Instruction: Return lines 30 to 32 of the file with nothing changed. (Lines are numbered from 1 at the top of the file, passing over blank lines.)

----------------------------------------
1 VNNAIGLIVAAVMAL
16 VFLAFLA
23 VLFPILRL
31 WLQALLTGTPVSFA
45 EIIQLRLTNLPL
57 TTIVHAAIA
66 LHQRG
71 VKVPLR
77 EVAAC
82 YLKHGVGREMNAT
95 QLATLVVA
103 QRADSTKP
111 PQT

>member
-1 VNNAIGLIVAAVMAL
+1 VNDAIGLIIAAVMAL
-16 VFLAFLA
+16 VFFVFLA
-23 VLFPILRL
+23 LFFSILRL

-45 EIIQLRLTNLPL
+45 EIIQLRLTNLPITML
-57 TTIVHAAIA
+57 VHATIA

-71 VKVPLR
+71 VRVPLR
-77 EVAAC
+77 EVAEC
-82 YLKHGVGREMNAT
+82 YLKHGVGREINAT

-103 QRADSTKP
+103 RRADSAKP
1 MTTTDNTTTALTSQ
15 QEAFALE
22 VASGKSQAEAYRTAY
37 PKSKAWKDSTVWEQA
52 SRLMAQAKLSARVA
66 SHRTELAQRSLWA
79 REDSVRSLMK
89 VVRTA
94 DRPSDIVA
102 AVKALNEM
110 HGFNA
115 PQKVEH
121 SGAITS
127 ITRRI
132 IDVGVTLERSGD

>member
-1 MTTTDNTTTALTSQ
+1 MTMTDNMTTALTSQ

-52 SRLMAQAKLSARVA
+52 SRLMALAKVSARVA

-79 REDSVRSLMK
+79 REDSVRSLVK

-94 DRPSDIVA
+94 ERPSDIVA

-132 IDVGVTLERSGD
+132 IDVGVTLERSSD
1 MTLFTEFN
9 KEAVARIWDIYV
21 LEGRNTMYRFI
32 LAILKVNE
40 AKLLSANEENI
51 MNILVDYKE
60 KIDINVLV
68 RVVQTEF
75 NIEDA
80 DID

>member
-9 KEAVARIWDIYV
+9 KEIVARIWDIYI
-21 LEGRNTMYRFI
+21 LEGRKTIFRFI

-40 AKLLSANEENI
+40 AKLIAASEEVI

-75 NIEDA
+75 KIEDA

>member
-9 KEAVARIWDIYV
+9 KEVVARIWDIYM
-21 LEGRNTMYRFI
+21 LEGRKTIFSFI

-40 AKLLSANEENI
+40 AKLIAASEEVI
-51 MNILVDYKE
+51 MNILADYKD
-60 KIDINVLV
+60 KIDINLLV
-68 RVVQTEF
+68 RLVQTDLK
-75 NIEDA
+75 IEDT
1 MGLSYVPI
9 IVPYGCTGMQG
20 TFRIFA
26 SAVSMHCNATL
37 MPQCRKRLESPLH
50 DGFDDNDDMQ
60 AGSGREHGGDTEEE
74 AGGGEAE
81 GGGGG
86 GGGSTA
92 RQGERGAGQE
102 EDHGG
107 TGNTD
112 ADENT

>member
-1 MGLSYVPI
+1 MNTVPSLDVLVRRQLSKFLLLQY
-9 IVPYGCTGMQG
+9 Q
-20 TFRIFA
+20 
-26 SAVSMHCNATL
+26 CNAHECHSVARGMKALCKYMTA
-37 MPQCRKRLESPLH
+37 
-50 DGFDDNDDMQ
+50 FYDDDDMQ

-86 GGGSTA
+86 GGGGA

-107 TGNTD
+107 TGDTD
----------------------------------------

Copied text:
+82 YLKHGVGREINAT

-103 QRADSTKP
+103 RRADSAKP